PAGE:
|Publication number||US6030381 A|
|Application number||US 09/007,704|
|Publication date||Feb 29, 2000|
|Filing date||Jan 15, 1998|
|Priority date||Mar 18, 1994|
|Publication number||007704, 09007704, US 6030381 A, US 6030381A, US-A-6030381, US6030381 A, US6030381A|
|Inventors||Richard F. Jones, Michael Henderson|
|Original Assignee||Medicor Corporation|
|Export Citation||BiBTeX, EndNote, RefMan|
|Patent Citations (32), Non-Patent Citations (5), Referenced by (114), Classifications (7), Legal Events (3)|
|External Links: USPTO, USPTO Assignment, Espacenet|
This application is a continuation of application Ser. No. 08/210,354, filed Mar. 18, 1994, abandoned.
This invention relates to improved electrosurgical implements, and particularly to composite dielectric coatings for mono-polar and bi-polar electrosurgical implements and devices.
The control of bleeding during surgery accounts for a major portion of the time involved in an operation. In particular, bleeding that occurs when tissue is incised or severed can obscure the surgeon's vision, prolong the operation, and adversely effect the precision of cutting. Blood loss from surgical-cutting may require blood infusion, thereby increasing the risk of harm to the patient.
It is known to use electrosurgical techniques to reduce bleeding from incised tissue. By using electrosurgical techniques, a high frequency or radio frequency current can be passed through the patient's tissue between two electrodes for both cutting and causing hemostasis in tissue. The current passing through the tissue causes joulean (ohmic) heating of the tissue as a function of the current density and the resistance of the tissue, and denatures the tissue proteins to form a coagulum that seals the bleeding sites.
Monopolar electrosurgical devices employ a small electrode at the end of a handle in the surgeon's hand and a large electrode plate beneath and in contact with the patient. Only one of the two electrodes required to complete the electrical circuit is manipulated by the surgeon and placed on or near the tissue being operated on. The other electrode is the large plate in contact with the patient. The electrosurgery power supply impresses high frequency voltage spikes of thousands of volts between these two electrodes, sufficient to cause an electric arcing from the small operating electrode the surgeon holds to the most proximate tissues, then through the patient to the large electrode plate contacting the patient. In the patient, the electrical current becomes converted to heat; hottest in the tissues immediately adjacent to the small hand-held electrode where the currents are most concentrated.
In bipolar electrosurgical devices, two electrodes are closely spaced together and have the same surface area in contact with the tissue. The current flow is thus locally confined to the tissue that is disposed between and electrically connects the electrodes.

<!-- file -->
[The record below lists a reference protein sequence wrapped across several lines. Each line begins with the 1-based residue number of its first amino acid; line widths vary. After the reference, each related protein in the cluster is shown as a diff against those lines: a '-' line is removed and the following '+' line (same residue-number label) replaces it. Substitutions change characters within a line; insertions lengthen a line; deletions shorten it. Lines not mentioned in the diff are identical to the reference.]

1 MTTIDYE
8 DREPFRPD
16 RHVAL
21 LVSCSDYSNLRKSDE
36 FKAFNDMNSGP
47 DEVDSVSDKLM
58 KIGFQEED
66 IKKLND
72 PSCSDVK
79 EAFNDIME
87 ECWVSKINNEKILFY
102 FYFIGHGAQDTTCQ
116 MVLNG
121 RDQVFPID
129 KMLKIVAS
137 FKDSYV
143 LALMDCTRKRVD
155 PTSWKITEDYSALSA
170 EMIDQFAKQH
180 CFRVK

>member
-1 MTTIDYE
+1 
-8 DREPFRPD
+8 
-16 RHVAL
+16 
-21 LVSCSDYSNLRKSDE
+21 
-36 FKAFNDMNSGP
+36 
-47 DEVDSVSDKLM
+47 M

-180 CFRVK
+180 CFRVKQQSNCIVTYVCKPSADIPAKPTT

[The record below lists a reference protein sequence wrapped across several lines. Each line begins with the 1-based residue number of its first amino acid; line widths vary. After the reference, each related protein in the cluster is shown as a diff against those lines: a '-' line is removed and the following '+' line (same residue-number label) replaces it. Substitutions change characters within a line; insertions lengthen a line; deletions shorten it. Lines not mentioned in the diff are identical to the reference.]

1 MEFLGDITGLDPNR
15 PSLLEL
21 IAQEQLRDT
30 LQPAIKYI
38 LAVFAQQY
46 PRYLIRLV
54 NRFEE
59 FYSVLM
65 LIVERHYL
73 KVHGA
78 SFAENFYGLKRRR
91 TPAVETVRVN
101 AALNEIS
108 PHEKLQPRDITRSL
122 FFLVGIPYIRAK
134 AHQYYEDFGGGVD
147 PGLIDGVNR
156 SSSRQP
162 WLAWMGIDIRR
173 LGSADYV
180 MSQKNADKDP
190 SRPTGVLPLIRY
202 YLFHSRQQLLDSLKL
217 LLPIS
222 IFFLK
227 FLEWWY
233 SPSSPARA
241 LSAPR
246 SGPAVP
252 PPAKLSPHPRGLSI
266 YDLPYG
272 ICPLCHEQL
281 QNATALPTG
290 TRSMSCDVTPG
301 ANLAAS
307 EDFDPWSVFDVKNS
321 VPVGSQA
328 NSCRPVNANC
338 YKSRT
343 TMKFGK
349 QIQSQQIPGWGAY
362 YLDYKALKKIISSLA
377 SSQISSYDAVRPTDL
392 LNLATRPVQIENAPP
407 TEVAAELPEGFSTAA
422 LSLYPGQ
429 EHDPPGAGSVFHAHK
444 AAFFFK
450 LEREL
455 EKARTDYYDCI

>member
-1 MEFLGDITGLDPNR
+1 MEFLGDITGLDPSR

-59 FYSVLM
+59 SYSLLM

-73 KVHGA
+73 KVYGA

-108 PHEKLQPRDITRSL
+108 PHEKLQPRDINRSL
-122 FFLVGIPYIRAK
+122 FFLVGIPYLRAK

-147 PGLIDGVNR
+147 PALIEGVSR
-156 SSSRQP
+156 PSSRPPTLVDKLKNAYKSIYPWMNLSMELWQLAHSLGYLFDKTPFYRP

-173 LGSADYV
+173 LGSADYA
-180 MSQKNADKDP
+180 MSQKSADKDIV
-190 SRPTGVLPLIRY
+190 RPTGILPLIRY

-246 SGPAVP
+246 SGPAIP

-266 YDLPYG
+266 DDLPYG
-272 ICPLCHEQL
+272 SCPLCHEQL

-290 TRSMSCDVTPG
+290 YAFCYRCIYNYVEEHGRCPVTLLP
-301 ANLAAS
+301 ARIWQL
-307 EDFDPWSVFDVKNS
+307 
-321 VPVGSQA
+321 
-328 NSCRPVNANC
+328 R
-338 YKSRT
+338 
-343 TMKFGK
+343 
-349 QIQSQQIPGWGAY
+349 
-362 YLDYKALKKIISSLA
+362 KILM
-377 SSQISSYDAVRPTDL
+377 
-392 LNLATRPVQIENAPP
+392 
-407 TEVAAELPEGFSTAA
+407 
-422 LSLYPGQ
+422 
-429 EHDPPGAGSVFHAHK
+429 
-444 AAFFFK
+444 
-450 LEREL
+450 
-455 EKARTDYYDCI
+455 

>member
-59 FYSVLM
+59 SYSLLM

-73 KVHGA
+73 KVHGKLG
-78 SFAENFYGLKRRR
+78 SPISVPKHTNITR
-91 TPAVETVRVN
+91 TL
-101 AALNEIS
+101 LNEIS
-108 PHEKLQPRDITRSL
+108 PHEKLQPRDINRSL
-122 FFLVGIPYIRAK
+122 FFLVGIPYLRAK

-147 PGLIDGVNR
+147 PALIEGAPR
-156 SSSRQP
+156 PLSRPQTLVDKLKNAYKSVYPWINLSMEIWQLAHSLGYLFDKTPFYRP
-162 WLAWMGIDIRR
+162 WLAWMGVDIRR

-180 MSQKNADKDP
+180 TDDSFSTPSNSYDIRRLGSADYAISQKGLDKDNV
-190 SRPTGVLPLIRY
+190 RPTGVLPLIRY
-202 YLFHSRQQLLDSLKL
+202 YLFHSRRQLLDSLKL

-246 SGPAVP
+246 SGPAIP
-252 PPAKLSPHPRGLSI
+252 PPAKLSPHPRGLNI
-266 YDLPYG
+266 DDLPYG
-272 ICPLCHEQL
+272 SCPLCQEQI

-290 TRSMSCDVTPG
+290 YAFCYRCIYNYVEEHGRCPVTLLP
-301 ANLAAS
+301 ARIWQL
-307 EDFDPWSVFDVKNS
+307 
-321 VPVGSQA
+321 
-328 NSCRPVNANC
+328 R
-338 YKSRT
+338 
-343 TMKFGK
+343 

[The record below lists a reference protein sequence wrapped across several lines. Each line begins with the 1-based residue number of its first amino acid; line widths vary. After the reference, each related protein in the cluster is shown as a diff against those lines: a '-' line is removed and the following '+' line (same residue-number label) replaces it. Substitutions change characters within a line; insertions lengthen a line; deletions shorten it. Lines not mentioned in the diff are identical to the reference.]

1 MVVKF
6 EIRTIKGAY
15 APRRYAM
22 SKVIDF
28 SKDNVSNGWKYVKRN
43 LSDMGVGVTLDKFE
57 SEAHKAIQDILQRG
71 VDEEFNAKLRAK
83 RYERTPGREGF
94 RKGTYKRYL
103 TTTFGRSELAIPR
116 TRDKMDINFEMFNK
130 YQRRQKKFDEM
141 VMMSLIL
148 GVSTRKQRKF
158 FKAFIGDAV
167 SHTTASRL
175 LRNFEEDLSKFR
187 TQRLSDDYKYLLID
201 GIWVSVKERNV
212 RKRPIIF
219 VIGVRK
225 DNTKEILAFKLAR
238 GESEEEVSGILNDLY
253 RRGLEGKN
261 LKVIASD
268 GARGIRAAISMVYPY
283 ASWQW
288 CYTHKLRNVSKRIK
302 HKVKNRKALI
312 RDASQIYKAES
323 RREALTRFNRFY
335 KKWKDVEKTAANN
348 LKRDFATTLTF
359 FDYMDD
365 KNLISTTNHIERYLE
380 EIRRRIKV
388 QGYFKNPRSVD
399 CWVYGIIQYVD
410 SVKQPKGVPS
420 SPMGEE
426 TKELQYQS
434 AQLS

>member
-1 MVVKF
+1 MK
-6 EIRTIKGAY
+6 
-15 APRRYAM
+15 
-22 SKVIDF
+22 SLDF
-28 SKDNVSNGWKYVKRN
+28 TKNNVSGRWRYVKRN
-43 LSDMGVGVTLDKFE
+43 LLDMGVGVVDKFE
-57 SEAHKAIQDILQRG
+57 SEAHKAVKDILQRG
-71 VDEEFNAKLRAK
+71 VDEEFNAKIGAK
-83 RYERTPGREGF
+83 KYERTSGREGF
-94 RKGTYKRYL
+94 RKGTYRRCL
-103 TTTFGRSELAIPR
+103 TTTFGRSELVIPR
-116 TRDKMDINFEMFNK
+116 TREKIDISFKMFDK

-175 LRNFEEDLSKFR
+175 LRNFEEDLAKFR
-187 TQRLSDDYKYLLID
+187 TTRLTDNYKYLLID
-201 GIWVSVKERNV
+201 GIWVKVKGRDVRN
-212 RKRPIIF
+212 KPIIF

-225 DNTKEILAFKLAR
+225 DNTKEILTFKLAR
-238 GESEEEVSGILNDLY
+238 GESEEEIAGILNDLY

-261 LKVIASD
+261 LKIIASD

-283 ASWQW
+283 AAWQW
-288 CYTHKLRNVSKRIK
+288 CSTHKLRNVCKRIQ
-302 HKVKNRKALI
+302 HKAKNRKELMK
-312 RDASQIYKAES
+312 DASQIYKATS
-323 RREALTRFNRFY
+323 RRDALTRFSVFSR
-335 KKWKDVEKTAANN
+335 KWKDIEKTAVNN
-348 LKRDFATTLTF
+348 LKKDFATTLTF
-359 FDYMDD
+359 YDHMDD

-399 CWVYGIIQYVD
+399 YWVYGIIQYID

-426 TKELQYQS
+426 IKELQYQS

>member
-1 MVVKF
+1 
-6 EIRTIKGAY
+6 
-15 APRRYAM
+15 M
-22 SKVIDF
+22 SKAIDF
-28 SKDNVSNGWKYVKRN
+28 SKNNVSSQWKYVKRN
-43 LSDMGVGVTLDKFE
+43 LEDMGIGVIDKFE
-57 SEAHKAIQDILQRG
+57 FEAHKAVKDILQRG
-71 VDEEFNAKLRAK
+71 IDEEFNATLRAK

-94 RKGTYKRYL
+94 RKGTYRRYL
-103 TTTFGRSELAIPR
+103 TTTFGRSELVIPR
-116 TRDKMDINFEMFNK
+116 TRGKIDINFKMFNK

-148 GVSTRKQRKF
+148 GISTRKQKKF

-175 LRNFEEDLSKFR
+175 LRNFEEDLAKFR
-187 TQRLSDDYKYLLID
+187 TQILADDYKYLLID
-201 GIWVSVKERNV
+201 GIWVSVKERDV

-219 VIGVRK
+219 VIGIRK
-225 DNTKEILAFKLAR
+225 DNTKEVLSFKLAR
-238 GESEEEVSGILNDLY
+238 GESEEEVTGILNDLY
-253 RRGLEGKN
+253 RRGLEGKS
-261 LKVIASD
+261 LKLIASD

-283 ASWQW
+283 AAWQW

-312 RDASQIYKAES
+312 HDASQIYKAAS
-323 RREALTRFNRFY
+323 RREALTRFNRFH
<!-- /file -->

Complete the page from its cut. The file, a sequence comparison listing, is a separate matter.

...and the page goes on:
Because of the dangers associated with the use of electrical instruments during surgery, special properties are required of the instruments. For example, it is known to use parylene as a conformal coating for the electrosurgical instruments. It is unique as a coating because of its ability to provide ultra-thin films and conform to substrates of varied geometrical shapes and irregularities. Parylene has excellent chemical resistance and can be used at relatively high temperatures.
Parylene is a generic term applied to the family of unsubstituted and substituted poly(p-xylylenes). The polymers can be homopolymers or co-polymers depending on whether they are derived from one particular dimer or a mixture of different cyclic dimers. In general, these cyclic dimers have the following structural formula, ##STR1## wherein R is a substituent on the aromatic ring, x and y are each integers from 0 to 3, inclusive, R' is H, Cl or F. Typical R groups include hydrogen, hydrocarbon, oxyhydrocarbon, thiohydrocarbon, hydroxyl, halogen, nitro, nitrile, amine and mercapto groups. After these cyclic dimers are pyrolized, they may be in the form of diradicals having the structures ##STR2## or moieties having the tetraene or quinoid structures represented by the formulas, ##STR3## According to the patent literature, it may be that the tetraene or quinoid structure is the dominant structure which results when the cyclic dimer is pyrolyzed, but that the monomer polymerizes as though it were in the diradical form. As previously discussed, the preparation of these cyclic paraxylylene dimers and their pyrolytic cleavage and subsequent condensation to form copolymers and homopolymers is well known and described in the patent literature, particularly U.S. Pat. Nos. 3,149,175, No. 3,342,754, No. 3,288,728, No. 3,246,627, No. 3,301,707, No. 3,600,216 and No. 4,291,245 all of which patents are incorporated by reference herein.